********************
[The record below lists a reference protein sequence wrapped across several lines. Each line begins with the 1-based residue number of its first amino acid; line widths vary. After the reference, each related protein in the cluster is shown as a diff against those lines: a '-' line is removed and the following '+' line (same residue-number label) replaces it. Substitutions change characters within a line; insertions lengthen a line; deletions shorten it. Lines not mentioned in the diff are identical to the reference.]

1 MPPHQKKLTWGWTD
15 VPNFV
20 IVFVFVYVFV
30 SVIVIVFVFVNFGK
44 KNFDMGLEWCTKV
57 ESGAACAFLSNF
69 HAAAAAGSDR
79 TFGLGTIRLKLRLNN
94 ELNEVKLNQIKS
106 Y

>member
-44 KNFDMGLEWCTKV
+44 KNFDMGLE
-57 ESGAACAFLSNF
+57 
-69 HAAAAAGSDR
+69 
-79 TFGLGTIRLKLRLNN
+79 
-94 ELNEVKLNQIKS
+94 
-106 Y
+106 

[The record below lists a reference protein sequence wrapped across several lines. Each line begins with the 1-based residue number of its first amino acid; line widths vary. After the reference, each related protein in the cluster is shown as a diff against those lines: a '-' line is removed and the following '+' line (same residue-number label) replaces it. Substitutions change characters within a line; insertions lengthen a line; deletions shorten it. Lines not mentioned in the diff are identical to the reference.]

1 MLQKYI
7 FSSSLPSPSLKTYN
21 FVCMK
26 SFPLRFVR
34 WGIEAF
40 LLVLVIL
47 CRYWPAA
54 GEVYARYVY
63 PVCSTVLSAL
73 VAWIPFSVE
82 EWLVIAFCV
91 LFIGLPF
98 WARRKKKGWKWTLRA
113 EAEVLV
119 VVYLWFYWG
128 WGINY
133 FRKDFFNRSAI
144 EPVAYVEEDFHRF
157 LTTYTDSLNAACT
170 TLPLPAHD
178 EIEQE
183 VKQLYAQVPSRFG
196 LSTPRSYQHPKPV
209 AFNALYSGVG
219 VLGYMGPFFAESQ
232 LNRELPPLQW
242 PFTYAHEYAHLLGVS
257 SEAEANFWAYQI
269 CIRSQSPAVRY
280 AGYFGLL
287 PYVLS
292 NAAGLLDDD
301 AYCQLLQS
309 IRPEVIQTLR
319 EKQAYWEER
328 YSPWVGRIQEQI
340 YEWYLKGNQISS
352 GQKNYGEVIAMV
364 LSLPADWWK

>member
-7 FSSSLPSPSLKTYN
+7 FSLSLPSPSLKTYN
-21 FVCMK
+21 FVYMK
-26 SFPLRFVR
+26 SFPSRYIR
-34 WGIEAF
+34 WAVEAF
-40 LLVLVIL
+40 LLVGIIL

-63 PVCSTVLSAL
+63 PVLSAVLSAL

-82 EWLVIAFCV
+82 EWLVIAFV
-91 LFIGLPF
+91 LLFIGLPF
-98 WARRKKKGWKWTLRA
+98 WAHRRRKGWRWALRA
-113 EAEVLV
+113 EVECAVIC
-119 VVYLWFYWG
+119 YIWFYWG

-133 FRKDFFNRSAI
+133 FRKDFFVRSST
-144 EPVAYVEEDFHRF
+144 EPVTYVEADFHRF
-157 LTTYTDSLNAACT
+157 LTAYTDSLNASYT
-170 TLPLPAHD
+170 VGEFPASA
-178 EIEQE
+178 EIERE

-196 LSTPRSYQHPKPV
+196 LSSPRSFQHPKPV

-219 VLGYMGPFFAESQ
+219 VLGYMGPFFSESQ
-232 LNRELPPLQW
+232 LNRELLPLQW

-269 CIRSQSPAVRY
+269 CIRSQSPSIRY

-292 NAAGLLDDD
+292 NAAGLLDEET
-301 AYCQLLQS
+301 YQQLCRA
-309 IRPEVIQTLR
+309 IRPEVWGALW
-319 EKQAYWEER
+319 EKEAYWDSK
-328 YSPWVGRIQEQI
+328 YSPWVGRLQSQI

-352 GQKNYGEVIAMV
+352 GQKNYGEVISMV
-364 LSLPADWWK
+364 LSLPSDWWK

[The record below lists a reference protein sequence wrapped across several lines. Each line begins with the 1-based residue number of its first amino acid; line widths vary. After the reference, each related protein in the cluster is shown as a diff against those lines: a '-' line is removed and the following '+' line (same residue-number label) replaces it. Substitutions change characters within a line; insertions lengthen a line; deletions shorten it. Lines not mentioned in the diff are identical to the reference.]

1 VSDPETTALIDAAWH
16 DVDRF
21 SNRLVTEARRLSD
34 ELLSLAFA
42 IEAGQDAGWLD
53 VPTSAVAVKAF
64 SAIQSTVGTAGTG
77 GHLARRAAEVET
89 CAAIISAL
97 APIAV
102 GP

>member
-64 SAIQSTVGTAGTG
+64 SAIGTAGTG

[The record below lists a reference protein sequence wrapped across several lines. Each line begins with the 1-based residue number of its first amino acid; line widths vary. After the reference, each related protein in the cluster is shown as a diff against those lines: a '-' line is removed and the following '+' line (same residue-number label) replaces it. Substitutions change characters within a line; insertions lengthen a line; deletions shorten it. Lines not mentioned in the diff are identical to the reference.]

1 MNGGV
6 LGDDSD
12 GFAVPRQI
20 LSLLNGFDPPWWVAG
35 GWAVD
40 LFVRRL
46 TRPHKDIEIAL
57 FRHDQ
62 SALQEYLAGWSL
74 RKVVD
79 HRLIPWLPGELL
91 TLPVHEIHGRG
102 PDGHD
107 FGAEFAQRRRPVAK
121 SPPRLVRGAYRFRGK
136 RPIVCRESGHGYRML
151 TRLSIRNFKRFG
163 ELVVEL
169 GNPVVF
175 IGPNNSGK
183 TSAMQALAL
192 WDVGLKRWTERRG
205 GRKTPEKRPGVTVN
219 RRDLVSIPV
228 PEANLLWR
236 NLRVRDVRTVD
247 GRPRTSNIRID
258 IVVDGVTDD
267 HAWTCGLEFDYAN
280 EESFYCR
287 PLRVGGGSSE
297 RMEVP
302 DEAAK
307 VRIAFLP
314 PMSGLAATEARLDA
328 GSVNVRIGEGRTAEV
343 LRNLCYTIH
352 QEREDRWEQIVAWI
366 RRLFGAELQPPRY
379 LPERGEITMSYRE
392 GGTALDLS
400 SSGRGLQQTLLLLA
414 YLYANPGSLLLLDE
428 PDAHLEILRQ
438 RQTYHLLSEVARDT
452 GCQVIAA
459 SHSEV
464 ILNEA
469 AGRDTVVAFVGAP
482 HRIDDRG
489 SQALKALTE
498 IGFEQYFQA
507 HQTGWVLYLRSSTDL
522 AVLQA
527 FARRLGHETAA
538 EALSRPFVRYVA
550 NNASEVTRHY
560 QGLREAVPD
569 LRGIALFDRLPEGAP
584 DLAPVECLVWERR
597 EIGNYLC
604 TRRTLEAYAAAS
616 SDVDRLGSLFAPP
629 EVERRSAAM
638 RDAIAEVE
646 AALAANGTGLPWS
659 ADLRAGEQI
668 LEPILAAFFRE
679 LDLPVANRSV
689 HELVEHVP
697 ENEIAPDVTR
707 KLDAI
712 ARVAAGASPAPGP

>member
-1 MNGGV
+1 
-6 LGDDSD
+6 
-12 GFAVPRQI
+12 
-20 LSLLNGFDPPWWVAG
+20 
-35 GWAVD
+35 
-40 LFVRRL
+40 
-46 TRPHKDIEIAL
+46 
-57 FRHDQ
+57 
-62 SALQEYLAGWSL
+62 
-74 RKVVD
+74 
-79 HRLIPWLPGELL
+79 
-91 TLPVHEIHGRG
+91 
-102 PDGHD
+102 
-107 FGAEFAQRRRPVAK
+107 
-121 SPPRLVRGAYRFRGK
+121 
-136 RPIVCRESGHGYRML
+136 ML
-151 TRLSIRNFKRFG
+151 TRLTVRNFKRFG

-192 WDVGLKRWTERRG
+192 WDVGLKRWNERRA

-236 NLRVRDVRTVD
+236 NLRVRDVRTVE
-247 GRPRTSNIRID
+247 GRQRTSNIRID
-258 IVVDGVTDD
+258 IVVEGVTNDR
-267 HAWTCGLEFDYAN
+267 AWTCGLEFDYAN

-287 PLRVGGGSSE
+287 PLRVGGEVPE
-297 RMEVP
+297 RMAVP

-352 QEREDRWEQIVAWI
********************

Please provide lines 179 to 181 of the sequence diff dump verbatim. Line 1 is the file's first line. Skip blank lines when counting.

428 PDAHLEILRQ
438 RQTYHLLSEVARDT
452 GCQVIAA